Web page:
Cal Poly men’s wrestling team focuses on winning as a team rather than winning individual titles.
After coming close to the Pac-10 Conference Championship the past two years, the Mustangs (8-4, 5-2 Pac-10) look to complete the final step of their season goal — winning a conference championship.
The team has been ranked as one of the top 20 teams in the nation for various weeks this season. Currently three Mustangs are nationally ranked. Assistant coach Mark Perry said that the team feels no outside pressure and remains focused as the competition nears.
“We are a program that is sneaking up on people because we have been under the radar. We have never won the Pac-10 championship and (we) can make history in the next eight days,” Perry said.
Head coach John Azevedo said he can empathize with his players’ mentality. As a member of the Olympic 1980 freestyle wrestling team, he said he can understand their emotions just before a championship match. He plans to support his team no matter the outcome of the Pac-10 championship.
“It is way harder to be a coach then a competitor. As a player, you tend to focus on yourself and your own personal wins. Now as a coach, every win and every loss you’re feeling it and it is intense,”Azevedo said.
The mentality of the team also changed this season as they focused on dual meets building up to the championship. They have helped the wrestlers build the confidence they need before getting on the mat, Azevedo said. The Mustangs’ win against then No.8 Missouri was monumental for the team.
“Beating Missouri set the tone for the season; we were in their place and beating them. It was a huge team binding moment for the team especially when you win when it seems like you’re not supposed to,” Azevedo said.
The Missouri meet made the team feel like a family, said senior Chase Pami, who is ranked No. 11 in the nation.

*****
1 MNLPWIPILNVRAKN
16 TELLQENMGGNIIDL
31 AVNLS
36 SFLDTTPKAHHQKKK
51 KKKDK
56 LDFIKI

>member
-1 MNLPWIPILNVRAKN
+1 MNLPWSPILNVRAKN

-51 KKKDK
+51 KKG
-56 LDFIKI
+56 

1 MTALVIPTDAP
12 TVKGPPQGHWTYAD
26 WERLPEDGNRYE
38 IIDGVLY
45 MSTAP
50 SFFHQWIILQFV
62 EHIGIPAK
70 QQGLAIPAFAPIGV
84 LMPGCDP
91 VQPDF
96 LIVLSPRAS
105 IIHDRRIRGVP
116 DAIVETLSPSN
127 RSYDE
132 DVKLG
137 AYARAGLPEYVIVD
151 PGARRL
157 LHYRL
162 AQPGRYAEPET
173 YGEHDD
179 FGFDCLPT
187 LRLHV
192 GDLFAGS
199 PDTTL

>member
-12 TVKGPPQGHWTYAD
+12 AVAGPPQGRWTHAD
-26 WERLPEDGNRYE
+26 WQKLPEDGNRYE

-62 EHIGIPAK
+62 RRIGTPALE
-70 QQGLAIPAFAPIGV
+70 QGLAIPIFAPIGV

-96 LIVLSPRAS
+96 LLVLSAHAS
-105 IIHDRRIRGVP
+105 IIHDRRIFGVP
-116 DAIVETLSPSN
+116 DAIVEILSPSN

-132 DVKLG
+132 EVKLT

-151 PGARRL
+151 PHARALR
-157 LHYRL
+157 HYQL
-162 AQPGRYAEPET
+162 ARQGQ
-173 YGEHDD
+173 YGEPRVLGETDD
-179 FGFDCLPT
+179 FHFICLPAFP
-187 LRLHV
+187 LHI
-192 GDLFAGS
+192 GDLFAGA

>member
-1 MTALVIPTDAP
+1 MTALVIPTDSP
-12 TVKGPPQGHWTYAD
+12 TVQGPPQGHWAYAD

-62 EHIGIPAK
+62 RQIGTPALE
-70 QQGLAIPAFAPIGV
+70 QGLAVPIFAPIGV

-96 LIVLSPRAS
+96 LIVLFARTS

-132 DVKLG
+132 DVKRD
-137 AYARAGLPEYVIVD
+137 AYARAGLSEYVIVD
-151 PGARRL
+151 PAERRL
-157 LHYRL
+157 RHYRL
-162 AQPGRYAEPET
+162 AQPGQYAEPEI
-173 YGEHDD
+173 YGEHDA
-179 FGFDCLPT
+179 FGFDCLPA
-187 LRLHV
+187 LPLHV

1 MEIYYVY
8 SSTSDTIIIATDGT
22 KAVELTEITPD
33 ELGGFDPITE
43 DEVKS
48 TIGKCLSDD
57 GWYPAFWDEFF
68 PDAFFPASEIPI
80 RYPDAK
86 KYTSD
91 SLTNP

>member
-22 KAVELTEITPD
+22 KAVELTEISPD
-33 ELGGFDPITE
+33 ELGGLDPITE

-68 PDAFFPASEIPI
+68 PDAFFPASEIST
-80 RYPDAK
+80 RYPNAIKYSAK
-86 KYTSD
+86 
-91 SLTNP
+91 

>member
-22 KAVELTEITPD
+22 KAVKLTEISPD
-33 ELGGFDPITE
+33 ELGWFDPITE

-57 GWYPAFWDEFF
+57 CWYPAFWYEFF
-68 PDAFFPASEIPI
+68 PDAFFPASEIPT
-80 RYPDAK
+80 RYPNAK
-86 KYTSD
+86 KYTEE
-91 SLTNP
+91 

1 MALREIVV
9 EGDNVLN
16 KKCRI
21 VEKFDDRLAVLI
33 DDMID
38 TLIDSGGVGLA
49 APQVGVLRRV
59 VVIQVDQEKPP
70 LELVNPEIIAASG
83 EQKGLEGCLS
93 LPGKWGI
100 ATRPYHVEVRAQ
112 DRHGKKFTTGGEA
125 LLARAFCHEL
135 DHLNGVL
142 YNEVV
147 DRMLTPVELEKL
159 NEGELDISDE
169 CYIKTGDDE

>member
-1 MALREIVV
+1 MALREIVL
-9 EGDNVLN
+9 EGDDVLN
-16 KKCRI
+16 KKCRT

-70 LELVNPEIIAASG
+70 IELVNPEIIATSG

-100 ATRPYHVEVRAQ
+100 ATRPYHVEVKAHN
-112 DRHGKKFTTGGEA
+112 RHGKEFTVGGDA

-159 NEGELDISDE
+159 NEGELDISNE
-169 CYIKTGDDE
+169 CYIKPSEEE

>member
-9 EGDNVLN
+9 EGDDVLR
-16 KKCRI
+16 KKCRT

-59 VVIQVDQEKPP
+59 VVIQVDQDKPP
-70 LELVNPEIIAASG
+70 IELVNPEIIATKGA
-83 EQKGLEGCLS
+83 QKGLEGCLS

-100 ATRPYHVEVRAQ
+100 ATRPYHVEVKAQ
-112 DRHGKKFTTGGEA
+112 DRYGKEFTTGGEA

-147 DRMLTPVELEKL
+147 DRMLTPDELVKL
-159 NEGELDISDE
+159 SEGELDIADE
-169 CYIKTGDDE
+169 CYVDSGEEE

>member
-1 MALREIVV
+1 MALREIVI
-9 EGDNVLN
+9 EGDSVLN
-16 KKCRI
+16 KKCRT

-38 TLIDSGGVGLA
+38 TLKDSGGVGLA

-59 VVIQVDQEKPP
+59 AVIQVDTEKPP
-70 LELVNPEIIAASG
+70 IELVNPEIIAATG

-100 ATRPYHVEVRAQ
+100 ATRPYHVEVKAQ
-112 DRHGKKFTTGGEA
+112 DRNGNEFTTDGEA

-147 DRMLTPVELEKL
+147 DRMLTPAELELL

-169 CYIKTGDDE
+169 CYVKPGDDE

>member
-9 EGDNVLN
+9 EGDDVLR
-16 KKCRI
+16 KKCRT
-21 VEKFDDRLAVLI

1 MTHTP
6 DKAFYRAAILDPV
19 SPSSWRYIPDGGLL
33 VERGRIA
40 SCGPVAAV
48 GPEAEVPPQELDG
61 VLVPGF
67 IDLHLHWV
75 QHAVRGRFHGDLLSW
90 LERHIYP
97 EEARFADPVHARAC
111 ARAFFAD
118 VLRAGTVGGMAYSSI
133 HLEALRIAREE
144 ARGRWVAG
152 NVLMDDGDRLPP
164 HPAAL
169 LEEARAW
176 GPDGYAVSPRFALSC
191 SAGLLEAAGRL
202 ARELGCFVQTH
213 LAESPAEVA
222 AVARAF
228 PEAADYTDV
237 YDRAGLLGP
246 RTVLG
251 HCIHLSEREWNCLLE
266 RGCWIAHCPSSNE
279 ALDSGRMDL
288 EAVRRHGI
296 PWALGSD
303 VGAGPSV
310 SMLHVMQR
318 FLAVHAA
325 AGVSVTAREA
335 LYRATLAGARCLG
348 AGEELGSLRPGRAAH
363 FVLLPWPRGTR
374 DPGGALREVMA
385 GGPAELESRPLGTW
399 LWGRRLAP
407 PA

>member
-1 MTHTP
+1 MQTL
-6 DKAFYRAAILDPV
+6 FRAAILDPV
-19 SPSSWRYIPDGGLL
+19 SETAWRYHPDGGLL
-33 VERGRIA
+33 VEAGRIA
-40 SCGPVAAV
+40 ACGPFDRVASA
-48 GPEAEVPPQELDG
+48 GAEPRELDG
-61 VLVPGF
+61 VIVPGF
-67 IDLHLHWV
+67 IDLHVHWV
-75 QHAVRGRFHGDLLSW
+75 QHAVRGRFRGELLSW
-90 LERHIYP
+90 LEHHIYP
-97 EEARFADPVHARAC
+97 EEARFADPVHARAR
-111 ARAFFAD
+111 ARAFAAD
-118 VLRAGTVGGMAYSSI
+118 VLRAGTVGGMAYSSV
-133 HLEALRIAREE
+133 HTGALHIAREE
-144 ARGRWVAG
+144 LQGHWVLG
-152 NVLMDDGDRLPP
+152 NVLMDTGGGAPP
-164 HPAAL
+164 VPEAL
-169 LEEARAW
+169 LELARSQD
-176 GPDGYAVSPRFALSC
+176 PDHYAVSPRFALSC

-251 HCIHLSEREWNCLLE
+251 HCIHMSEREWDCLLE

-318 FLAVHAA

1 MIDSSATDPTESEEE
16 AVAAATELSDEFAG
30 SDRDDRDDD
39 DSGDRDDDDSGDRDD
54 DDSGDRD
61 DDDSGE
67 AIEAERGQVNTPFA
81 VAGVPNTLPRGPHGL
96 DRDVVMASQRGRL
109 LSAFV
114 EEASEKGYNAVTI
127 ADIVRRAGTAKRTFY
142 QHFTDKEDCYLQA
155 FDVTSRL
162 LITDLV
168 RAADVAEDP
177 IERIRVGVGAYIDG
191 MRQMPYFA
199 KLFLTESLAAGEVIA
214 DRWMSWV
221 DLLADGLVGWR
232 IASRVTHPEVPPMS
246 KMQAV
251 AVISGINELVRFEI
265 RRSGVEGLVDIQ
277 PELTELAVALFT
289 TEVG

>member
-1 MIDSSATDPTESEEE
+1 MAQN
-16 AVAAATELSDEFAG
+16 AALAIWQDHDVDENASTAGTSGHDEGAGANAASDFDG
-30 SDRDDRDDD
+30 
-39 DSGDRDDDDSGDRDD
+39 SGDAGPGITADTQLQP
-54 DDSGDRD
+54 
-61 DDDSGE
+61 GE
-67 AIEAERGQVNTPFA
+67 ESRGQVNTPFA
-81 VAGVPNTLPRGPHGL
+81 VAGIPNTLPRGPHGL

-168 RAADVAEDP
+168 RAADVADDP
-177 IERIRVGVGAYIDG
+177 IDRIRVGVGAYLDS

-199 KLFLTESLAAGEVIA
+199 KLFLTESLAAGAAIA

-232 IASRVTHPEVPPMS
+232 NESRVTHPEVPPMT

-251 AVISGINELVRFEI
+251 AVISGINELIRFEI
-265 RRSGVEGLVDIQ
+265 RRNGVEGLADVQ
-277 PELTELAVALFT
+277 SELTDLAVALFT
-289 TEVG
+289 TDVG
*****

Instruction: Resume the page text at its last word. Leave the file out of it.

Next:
Looking back at his senior year, Pami said he is proud to have been a part of the program and a team of talented wrestlers. Pami sat out and struggled in some of his early matches due to broken ribs, but that time on the sidelines let him support his teammates and reflect on his own career, he said.
“I’ve seen the program grow, and there were a lot of expectations. Going into this year as a team was exciting to see the program grow and it was just the coolest thing at looking back at what happened,” Pami said.
As an NCAA All-American and a two-time Pac-10 champion, Pami said that his performance during the upcoming championship helped the team garner more attention to gather funds to endow the program.
“I want to be the first national champion that the coach has had within the past several years. By doing that you can really help the program as a whole,” Pami said.
Heading back to the Pac-10 Championship is bittersweet for Cal Poly junior Boris Novachkov who placed third in the individual portion of the competition last year and is now ranked eighth in the country.
“I’ve always been competitive. I’ve been working hard for 10 years,” Novachkov said. “I took third last time and now want to win it. You can always improve, and now I feel like this is the time.”
Cal Poly will compete in the Pac-10 Conference Championship this weekend at UC Davis.